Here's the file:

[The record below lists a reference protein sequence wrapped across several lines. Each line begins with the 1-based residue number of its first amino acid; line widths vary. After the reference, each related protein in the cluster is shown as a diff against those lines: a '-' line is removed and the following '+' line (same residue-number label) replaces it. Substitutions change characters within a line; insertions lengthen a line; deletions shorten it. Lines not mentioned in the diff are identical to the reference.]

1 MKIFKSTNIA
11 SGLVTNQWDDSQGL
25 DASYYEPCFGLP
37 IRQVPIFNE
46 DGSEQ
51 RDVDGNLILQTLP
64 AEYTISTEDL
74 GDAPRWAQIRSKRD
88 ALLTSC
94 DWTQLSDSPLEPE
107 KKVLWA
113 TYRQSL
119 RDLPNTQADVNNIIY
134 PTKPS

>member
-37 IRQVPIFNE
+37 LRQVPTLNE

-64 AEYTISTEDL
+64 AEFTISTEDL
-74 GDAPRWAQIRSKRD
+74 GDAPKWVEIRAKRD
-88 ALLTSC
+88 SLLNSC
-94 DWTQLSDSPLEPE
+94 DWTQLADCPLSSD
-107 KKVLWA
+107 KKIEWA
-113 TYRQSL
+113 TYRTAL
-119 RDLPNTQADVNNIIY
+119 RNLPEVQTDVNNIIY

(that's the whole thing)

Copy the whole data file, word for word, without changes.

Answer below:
[The record below lists a reference protein sequence wrapped across several lines. Each line begins with the 1-based residue number of its first amino acid; line widths vary. After the reference, each related protein in the cluster is shown as a diff against those lines: a '-' line is removed and the following '+' line (same residue-number label) replaces it. Substitutions change characters within a line; insertions lengthen a line; deletions shorten it. Lines not mentioned in the diff are identical to the reference.]

1 MKIFKSTNIA
11 SGLVTNQWDDSQGL
25 DASYYEPCFGLP
37 IRQVPIFNE
46 DGSEQ
51 RDVDGNLILQTLP
64 AEYTISTEDL
74 GDAPRWAQIRSKRD
88 ALLTSC
94 DWTQLSDSPLEPE
107 KKVLWA
113 TYRQSL
119 RDLPNTQADVNNIIY
134 PTKPS

>member
-37 IRQVPIFNE
+37 LRQVPTLNE

-64 AEYTISTEDL
+64 AEFTISTEDL
-74 GDAPRWAQIRSKRD
+74 GDAPKWVEIRAKRD
-88 ALLTSC
+88 SLLNSC
-94 DWTQLSDSPLEPE
+94 DWTQLADCPLSSD
-107 KKVLWA
+107 KKIEWA
-113 TYRQSL
+113 TYRTAL
-119 RDLPNTQADVNNIIY
+119 RNLPEVQTDVNNIIY